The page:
“Still, I continued to trust my intuition and gradually became more at ease with producing artwork without a story. Ultimately, however, that lack of narrative has proved itself to be something – subconsciously – I couldn’t ignore.”
So much so, without intent, buildings have started to appear in Corrina’s work. “I say without intent because I didn’t plan to use them. I just answered an urge to put them there,” she explains.
“I’m particularly drawn to old factories and urban industrial landscapes and, given that I grew up in the cotton-mill county of Lancashire, it doesn’t take a genius to work out where this attraction comes from.
“I’m becoming more involved in this concept of history and narrative, which has emerged out of my subconscious and into my artwork, and it’s leading to paintings which I feel good about in my soul, which satisfy me on a deep level. It’s a rich seam to mine, and the exciting thing is that I’ve only just begun!”
Don’t forget, Corrina’s “contemporary, nostalgic and thought provoking” paintings in The Cacophony Of Ages can be viewed online too at pyramidgallery.com .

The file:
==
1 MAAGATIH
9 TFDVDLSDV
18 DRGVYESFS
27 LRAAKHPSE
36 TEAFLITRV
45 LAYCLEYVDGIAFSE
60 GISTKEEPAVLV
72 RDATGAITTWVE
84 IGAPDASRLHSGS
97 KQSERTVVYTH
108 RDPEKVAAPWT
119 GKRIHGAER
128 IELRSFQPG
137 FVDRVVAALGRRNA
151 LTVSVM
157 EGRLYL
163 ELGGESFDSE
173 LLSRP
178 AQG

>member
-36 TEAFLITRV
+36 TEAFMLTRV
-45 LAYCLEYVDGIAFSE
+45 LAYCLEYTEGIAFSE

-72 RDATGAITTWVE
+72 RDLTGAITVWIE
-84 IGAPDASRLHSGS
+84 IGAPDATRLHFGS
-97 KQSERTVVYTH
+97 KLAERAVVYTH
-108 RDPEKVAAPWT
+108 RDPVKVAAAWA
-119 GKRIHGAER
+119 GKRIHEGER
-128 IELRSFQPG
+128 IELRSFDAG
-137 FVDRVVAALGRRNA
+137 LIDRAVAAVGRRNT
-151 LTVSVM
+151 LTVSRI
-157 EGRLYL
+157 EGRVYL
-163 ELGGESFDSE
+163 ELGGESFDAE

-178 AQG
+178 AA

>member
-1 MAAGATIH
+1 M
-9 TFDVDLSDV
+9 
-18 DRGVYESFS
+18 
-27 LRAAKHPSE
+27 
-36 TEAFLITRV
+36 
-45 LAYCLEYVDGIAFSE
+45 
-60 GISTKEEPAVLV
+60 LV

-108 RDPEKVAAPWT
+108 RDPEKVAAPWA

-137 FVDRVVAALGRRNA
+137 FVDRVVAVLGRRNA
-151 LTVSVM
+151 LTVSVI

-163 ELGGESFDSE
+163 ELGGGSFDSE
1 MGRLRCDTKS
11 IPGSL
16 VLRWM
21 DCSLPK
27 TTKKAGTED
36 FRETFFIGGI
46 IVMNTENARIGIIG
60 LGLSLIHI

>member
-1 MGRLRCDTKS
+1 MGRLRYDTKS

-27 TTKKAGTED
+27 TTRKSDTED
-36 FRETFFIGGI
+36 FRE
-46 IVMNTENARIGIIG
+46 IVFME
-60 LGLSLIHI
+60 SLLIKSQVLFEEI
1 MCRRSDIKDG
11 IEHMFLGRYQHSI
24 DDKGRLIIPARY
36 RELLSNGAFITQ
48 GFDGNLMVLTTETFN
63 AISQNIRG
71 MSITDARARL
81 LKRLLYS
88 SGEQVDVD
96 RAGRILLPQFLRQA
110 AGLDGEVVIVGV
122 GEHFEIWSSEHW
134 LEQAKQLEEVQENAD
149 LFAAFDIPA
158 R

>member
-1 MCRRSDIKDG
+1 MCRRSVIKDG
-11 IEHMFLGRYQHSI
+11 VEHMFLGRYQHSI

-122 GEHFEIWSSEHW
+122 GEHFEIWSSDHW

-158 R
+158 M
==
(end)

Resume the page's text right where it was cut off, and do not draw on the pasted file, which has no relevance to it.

“This exciting collection flows beautifully both online and at the gallery,” says Terry. “It’s such a formidable show.”
Pyramid Gallery is open Monday to Friday, 10am to 5pm; Saturdays, 10am to 5.30pm; Sundays, 12.30m to 4.30pm, but first text Tery Brett on 07805 029 254 to check a specific Sunday opening.
FROM circus at York Theatre Royal, to Moby Dock on a Hull dry dock, Benedetti in Pickering to Riding Lights on film, Charles Hutchinson enjoys his ever busier perch to spot what’s happening.
Circus in town: Ockham’s Razor in This Time, The Love Season, York Theatre Royal, June 8 and 9, 8pm
CIRCUS theatre company Ockham’s Razor’s This Time is a show about time, age and the stories we tell ourselves, presented by a cast ranging in age from 13 to 60.